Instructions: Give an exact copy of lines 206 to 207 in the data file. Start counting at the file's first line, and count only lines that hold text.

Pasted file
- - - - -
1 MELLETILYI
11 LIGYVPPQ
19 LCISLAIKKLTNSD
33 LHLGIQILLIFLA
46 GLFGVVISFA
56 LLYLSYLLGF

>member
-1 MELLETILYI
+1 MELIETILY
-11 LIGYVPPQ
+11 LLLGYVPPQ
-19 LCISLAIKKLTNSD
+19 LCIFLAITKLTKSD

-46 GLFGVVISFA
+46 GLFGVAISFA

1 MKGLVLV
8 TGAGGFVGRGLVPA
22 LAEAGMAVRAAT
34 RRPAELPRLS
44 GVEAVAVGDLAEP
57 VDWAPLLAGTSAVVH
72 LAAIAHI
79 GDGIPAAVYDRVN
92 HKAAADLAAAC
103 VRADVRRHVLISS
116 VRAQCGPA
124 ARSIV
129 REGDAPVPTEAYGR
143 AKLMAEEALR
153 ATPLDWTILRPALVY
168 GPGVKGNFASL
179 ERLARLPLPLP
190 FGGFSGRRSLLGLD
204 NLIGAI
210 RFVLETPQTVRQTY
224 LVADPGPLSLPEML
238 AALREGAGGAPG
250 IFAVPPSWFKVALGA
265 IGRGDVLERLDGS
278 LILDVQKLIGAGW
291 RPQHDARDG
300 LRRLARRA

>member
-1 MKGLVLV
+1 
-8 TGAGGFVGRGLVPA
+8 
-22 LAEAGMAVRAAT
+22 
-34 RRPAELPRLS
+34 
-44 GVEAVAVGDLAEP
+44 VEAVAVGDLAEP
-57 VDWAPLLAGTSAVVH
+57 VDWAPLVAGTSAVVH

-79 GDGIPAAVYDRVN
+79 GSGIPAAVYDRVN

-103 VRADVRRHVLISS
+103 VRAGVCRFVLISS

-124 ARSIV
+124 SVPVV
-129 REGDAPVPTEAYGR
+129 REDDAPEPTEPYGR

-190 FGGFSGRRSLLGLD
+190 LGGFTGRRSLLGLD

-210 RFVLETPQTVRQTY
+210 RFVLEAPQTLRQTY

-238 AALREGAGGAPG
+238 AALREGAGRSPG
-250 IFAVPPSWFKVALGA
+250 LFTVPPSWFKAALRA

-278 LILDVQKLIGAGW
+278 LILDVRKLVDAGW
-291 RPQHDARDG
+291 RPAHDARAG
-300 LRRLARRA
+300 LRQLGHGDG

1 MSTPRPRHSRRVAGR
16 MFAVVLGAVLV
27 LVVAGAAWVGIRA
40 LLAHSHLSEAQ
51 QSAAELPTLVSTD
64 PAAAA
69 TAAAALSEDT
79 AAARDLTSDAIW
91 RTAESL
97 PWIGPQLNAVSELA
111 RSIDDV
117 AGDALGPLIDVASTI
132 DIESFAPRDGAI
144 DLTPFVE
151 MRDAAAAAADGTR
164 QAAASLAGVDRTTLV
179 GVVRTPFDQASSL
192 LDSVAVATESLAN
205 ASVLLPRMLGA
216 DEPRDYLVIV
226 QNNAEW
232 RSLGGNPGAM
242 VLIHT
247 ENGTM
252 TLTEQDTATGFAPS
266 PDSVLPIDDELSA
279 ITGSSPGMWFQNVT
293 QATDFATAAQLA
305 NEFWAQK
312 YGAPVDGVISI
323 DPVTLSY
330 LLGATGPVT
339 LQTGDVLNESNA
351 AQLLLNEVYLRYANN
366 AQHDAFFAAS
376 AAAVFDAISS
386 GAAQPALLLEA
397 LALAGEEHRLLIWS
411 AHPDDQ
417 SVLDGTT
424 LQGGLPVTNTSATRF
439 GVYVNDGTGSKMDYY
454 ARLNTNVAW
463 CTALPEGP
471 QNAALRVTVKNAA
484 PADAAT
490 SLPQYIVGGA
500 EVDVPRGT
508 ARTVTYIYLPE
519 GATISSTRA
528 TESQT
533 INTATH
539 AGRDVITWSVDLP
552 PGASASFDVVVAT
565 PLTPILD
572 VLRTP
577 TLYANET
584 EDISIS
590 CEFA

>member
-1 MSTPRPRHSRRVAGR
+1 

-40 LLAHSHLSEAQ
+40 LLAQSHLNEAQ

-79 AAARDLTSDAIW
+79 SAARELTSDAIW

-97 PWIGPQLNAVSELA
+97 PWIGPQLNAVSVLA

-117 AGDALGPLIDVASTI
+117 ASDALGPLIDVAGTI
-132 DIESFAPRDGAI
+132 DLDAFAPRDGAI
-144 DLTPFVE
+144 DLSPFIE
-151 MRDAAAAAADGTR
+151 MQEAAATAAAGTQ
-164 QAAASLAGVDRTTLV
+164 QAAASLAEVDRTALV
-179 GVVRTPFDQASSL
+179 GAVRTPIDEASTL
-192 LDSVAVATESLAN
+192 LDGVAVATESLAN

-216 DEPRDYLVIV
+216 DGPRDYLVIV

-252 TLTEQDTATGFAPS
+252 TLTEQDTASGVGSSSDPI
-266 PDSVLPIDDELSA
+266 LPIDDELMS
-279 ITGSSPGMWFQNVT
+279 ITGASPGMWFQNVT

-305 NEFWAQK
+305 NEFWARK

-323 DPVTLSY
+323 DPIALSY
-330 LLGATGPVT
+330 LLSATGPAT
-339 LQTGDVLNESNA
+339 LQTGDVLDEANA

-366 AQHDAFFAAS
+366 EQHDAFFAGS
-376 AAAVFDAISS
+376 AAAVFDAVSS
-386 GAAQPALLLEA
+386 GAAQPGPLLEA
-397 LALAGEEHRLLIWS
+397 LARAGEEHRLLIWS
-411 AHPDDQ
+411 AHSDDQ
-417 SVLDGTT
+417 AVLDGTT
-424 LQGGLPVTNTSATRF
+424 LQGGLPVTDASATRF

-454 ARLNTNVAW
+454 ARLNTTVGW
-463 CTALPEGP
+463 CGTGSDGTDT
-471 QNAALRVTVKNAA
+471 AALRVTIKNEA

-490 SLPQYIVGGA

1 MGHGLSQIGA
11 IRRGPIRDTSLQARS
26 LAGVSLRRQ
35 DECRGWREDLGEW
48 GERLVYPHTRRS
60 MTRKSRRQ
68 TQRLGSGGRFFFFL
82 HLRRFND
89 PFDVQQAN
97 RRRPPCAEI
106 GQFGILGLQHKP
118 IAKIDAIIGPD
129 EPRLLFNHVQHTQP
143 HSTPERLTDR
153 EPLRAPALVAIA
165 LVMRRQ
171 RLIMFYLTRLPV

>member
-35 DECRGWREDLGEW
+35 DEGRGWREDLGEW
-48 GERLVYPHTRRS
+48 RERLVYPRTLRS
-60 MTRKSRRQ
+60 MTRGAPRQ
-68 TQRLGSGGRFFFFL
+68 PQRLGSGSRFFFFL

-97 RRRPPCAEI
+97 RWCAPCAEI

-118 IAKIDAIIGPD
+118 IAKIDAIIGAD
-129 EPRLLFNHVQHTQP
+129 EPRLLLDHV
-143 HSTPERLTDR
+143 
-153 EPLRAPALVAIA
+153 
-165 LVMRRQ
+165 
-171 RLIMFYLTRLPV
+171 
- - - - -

97 RRRPPCAEI
106 GQFGILGLQHKP